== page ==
Virtual machines, which one to choose and where to download
Recently, the terms "virtualization" and "virtual machine" can be heard more and more often from the lips of people associated with computer technology. Moreover, quite often, completely different things are hidden behind both of these concepts. So what is the so often talked about virtualization, and why is it so relevant lately? For more references, check out: virtual truck customization
In a broad sense, virtualization is the process of separating the implementation of an object or process from its presentation to the user. Such a definition seems to be very long, but it is quite simple to understand it: virtualization takes place when we see something and work with something that actually has a different nature and structure from our vision. What is it for? Only so that it is convenient for us to work with the environment created for us, which is actually arranged completely differently than we imagine it.
Virtualization is different: operating systems, applications, data storage systems, individual hardware and software components of computing systems. In fact, we all use virtualization products in one way or another - many have probably heard about the Java virtual machine in browsers, logical disks in the Windows operating system are also a special case of virtualization (after all, in fact, one physical device, a hard disk, appears to the user as several logical volumes).
But all this was before, why has there been so much talk about virtualization lately? And this happened because over the past few years, a great technological breakthrough has been made in the field of virtualization of operating systems, which has opened up tremendous opportunities and prospects. Operating system virtualization refers to the process of creating a so-called virtual machine (something like a virtual computer) on a physical computer, in which its own operating system is installed.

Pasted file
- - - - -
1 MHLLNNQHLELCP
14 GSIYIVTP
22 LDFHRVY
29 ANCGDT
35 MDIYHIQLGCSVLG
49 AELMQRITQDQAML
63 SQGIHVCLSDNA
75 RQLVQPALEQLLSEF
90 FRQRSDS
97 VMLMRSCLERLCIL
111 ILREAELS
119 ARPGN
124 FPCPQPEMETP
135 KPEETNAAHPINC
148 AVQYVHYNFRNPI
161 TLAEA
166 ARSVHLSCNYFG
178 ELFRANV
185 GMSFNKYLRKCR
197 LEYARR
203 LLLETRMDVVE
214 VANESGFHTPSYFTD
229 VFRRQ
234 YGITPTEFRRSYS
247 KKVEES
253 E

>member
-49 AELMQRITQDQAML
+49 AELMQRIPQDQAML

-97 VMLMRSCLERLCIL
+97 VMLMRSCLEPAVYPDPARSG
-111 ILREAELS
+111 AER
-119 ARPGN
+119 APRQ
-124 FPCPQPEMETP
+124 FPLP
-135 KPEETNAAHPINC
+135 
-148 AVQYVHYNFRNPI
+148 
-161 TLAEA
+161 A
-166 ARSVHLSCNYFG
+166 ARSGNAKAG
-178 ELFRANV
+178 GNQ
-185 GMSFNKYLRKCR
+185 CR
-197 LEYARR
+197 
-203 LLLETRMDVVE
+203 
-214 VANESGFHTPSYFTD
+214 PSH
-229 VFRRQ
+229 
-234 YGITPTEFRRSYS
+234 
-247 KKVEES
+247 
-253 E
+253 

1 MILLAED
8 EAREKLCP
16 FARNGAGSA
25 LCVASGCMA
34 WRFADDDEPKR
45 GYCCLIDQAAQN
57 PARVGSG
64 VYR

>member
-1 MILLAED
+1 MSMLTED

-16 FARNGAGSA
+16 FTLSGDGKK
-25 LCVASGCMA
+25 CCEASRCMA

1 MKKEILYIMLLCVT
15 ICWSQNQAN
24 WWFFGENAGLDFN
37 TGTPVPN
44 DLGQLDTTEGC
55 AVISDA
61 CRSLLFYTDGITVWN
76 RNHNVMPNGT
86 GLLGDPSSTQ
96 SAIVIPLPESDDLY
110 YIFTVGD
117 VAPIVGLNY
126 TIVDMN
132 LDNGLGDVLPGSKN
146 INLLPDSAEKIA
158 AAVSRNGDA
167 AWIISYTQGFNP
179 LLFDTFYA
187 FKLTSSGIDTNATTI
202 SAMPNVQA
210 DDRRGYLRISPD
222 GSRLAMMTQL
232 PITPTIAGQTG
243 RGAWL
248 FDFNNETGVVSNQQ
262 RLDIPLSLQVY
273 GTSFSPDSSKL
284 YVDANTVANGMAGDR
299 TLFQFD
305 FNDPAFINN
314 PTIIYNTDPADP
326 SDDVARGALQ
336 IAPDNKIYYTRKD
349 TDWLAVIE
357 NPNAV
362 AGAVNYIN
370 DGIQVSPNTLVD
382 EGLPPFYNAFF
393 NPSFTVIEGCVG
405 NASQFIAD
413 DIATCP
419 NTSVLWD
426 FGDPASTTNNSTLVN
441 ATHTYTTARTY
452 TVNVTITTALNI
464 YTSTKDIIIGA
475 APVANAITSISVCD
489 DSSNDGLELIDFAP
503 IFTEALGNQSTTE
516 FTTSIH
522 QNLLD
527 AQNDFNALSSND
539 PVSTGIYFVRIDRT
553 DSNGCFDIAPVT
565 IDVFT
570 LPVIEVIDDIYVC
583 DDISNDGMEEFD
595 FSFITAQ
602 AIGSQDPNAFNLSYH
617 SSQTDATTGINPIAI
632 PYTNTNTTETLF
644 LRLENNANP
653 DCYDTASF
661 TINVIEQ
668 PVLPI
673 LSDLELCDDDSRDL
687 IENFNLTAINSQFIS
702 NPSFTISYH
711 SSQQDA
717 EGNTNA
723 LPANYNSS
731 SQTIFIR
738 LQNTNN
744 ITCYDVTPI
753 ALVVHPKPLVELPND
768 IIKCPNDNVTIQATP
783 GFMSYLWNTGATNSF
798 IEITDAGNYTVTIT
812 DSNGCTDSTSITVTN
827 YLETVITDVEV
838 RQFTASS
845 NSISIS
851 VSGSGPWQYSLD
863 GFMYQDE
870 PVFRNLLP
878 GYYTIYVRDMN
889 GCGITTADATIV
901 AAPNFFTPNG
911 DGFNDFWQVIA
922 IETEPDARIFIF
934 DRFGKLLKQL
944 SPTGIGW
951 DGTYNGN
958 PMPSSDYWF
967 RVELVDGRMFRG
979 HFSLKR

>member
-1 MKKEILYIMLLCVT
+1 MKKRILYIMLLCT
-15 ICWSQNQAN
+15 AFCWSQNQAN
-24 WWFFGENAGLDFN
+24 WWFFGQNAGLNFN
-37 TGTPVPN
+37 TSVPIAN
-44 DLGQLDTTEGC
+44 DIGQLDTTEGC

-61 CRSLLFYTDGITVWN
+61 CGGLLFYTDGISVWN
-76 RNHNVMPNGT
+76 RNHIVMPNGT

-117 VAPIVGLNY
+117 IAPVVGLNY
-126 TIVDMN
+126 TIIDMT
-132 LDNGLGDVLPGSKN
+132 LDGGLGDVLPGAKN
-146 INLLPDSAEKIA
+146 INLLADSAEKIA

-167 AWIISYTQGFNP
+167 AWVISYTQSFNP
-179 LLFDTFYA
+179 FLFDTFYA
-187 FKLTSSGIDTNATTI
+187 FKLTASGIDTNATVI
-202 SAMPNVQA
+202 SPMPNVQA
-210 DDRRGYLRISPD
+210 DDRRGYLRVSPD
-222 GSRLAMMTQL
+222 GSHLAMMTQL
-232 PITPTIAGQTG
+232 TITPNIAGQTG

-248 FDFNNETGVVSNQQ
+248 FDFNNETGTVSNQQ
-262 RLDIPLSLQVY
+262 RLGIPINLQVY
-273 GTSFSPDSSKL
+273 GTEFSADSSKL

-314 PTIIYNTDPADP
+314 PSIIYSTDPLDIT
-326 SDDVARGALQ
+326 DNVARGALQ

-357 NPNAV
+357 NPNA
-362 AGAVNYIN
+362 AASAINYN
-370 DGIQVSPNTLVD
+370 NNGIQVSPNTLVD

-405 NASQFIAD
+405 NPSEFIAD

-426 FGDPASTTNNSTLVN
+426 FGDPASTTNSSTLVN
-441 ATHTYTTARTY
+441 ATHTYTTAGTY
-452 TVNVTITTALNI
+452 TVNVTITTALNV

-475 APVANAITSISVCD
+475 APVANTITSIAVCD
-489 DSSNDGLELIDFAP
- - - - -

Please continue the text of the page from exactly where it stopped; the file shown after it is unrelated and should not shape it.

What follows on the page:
There can be several such virtual machines on one physical platform, while each virtual machine has its own virtual hardware components: memory, processor, hard disk, network adapters. These resources are reserved by the virtual machine from the physical resources of the computer's hardware. This model of organizing computing systems first appeared in the 70s of the last century in the mainframes of the IBM System 360/370 corporation, when it was required to preserve previous versions of copies of operating systems. But it wasn't until the 21st century that this technology took on new meaning on server systems and desktops.
Guest systems and the host OS work simultaneously, exchange data and participate in network interaction not only with the host OS, but also with a network external to the physical computer.
What are the advantages of being able to run multiple operating systems at the same time on one computer? Here are just some of the options for using virtual machines on users' desktops:
· Running in a virtual machine with old applications that do not support your computer's host operating system (for example, if your host OS is Windows 10, you can install Windows 98, which was running your favorite game, in a virtual machine and launch the guest OS whenever you want, without having to restart your computer).
· Creation of secure user environments for working with the network (all kinds of viruses and malicious software can only damage the guest operating system of the virtual machine, without affecting the real system).
· Unlimited space for experimentation (install any programs that can damage the operating system, experiment with registry settings, etc.).
· An excellent testing ground for software development and testing on various operating systems and their configurations (for example, you can have several versions of Ubuntu operating systems if you are developing software for Linux).
· Extensive training opportunities to work with new operating systems and programs (for example, if you are only familiar with Windows, you can make several virtual machines for yourself with various Linux, Free BSD and QNX nix operating systems, run them when required, and learn to work with them).